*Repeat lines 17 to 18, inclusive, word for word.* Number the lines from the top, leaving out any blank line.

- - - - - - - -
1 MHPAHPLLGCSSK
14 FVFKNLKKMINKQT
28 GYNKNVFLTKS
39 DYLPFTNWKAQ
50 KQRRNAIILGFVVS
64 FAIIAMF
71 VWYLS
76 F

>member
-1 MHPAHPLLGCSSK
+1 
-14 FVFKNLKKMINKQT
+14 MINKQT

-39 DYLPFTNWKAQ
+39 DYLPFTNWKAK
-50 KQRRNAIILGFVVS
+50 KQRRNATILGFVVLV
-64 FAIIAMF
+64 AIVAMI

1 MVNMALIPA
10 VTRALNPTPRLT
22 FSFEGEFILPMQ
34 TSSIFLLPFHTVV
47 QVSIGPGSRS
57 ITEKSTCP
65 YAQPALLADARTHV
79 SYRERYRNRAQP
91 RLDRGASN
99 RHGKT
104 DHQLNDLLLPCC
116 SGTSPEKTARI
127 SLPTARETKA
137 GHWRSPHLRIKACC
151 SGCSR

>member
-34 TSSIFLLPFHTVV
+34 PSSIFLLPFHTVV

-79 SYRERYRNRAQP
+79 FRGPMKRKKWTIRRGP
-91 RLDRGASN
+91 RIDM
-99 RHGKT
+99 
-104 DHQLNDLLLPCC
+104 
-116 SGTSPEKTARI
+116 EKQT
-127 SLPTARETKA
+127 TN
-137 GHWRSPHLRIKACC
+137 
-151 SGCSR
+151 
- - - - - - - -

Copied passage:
+50 KQRRNATILGFVVLV
-64 FAIIAMF